The 100 Best, Most Interesting Blogs and Websites of 2014 Editor’s note: 2015’s list of the best, most interesting websites has arrived! The video above is a sampling from that list. Welcome to the most awesome blog post you’re going to see all year. Yep, it’s the third installment in the super-popular annual series in which I document the sites I think you’ll want to spend a lot of time on in the coming year (below you’ll find a few highlights from recent years in case you missed out). I have one major rule: a site can only appear on this list once, so there are never any duplicates.
Where everyone in the world is migrating—in one gorgeous chart It’s no secret that the world’s population is on the move, but it’s rare to get a glimpse of where that flow is happening. In a study released in Science, a team of geographers used data snapshots to create a broad analysis of global migrations over 20 years. The study was conducted by three geographic researchers from the Wittgenstein Centre for Demography and Global Human Capital in Vienna. The researchers presented their data in five-year increments, from 1990 to 2010. Their research is unique, because it turned static census counts from over 150 countries into a dynamic flow of human traffic.
Stories Climate Refugees Reporter Anna York traveled to Newtok, Alaska, to see firsthand how the rising sea threatened the stability of the village and its residents. Down the lines As energy consumption increases, the construction of power lines has fallen behind, leaving the energy grid in jeopardy. Debating coal’s future The residents of Meigs County, Ohio are faced with the potential of a new coal plant, which could harm the community’s health but also create jobs. Global food losses and food waste: Extent, causes and prevention This report (Gustavsson J, Cederberg C, Sonesson U, van Otterdijk R and Meybeck A (2011) FAO, Rome) examines food waste in the industrialised world and the developing world. It finds that: Per capita, much more food is wasted in the industrialised world than in developing countries. Per capita food waste in Europe and North-America is 95-115 kg/year, while this figure in Sub-Saharan Africa and South/Southeast Asia is only 6-11 kg/year.The causes of food losses and waste in low-income countries are mainly connected to financial, managerial and technical limitations in harvesting techniques, storage and cooling A reduction in food losses could improve food security and livelihoods.Food supply chains in developing countries need to be strengthened by encouragingsmall farmers to organize and to diversify and upscale their production and marketing. Investments in infrastructure, transportation, food industries and packaging industries are also required.
Where the World's Unsold Cars Go To Die In the past several years, one of the topics covered in detail on these pages has been the surge in such gimmicks designed to disguise lack of demand and end customer sales, used extensively by US automotive manufacturers, better known as "channel stuffing", of which General Motors is particularly guilty and whose inventory at dealer lots just hit a new record high. But did you know that when it comes to flat or declining sales and stagnant end demand, channel stuffing is merely the beginning? Presenting... Where the World's Unsold Cars Go To Die (courtesy of Vincent Lewis' Unsold Cars) Above is just a few of the thousands upon thousands of unsold cars at Sheerness, United Kingdom. Please do see this on Google Maps....type in Sheerness, United Kingdom.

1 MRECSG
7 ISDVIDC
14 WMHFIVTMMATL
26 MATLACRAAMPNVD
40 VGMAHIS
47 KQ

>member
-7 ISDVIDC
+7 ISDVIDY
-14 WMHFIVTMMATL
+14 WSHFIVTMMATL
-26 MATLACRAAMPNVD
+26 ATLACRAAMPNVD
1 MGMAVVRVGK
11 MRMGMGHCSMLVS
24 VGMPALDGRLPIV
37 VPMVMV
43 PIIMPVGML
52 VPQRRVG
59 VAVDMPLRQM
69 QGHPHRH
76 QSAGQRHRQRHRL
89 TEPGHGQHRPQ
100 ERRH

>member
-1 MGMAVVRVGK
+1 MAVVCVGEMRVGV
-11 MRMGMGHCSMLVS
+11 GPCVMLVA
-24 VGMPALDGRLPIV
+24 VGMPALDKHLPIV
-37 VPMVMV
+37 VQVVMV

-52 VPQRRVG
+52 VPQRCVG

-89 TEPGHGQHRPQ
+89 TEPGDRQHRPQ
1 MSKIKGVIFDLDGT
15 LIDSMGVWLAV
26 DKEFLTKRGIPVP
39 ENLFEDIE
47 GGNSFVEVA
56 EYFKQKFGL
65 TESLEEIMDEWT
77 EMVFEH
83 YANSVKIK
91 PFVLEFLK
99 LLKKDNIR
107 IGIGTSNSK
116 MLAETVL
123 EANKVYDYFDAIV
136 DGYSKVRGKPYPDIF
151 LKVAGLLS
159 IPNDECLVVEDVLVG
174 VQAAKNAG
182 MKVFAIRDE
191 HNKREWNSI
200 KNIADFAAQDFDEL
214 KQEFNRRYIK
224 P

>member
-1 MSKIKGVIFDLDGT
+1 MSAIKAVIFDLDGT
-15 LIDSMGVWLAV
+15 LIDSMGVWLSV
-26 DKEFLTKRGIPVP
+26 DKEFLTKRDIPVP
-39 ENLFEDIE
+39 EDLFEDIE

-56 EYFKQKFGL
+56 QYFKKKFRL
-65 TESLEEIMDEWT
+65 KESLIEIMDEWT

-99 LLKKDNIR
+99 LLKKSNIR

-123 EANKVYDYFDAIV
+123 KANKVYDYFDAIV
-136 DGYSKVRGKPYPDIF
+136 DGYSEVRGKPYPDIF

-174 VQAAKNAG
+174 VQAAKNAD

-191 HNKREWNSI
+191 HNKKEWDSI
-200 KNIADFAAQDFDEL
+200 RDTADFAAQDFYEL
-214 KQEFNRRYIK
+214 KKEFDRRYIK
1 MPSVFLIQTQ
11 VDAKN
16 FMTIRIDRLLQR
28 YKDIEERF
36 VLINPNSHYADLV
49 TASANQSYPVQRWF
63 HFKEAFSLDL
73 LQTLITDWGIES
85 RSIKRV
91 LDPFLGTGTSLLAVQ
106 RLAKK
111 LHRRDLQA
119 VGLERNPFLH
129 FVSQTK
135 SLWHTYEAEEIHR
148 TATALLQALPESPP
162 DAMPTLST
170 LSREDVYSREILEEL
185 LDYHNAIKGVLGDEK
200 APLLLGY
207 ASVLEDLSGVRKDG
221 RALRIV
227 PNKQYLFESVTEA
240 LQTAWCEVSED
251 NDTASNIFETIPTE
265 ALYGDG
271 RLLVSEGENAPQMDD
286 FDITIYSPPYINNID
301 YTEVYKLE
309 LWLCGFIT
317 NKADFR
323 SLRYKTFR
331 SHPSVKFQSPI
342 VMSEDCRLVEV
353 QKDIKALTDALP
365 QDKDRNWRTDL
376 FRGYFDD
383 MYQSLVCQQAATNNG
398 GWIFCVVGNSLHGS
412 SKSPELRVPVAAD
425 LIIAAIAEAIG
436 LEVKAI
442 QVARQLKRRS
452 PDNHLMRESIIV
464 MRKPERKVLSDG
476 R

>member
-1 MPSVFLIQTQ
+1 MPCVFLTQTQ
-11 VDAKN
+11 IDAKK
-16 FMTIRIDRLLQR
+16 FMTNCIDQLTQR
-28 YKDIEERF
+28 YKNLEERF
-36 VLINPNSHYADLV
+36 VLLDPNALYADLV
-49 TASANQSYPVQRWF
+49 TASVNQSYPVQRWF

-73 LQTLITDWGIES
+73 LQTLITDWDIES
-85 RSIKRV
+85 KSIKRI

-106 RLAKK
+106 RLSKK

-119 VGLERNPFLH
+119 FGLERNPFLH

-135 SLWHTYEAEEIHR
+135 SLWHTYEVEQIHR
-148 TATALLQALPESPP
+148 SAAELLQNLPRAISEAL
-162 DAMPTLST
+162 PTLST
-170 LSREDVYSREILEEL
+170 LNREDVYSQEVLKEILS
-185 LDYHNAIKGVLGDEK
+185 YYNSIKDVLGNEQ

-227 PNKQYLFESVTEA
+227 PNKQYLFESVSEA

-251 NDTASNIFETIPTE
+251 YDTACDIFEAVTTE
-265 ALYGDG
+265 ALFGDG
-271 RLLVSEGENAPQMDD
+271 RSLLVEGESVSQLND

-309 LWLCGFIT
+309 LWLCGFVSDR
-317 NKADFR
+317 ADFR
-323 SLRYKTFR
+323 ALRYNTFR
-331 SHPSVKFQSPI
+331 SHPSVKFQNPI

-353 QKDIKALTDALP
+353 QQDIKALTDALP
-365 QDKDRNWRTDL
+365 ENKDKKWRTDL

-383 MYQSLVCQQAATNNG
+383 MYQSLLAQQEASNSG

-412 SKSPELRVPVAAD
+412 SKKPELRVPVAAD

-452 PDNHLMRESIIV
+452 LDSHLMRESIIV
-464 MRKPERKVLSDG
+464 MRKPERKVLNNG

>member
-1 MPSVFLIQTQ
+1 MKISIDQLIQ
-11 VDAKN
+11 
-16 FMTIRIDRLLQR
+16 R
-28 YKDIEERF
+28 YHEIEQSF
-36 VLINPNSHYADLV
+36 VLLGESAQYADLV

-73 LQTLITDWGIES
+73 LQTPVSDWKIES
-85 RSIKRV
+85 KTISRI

disposableWebPage Hello World. This is LMWIFY, short for “Let Me Write It For You”. LMWIFY lets you create simple yet stunning looking messages on a canvas and distribute it as an image to your family and friends. European word translator: an interactive map Enter one or two lower-case English words to see translations from Google Translate. Examples: banana the cat she runs Random words: ride sick Museum of Fine Arts in Boston opens new Art of the Americas Wing Exterior improvements continue at the museum — part of its ongoing efforts to embrace the Frederick Law Olmsted-designed Back Bay Fens, surround the building with greenery, and in so doing, help to rejuvenate the museum's neighborhood.
Food waste and food loss This week the World Bank has been highlighting the problem of food waste, reinforcing previous findings that between a quarter and a third of the world’s food is lost or wasted. I’ve written about this before, pointing out that this happens in developing countries as well as overconsuming Western ones. The World Bank report gives us a breakdown between the two, which I’ve not seen before. In deciding which part of the world has a bigger problem, bear in mind that roughly one in seven of the world’s people live in developed countries. The report also gives us a helpful distinction between food that is ‘lost’ and food that is ‘wasted’.
Need to Know: Robots down on the farm On this week's "TechKnow," Marita Davison explores two innovative robots that are helping farms and vineyards change the way they plant and pick their crops. Agrobot is a Spanish company that has developed an innovative way to pick strawberries. Their SW 6010 harvester uses cameras to analyze a vine and select only the ripest berries: The Agrobot makes strawberry picking more efficient, though some human contribution is still required. uk.businessinsider The Insider Picks team writes about stuff we think you'll like. Business Insider has affiliate partnerships, so we may get a share of the revenue from your purchase. Sean Gallup/Getty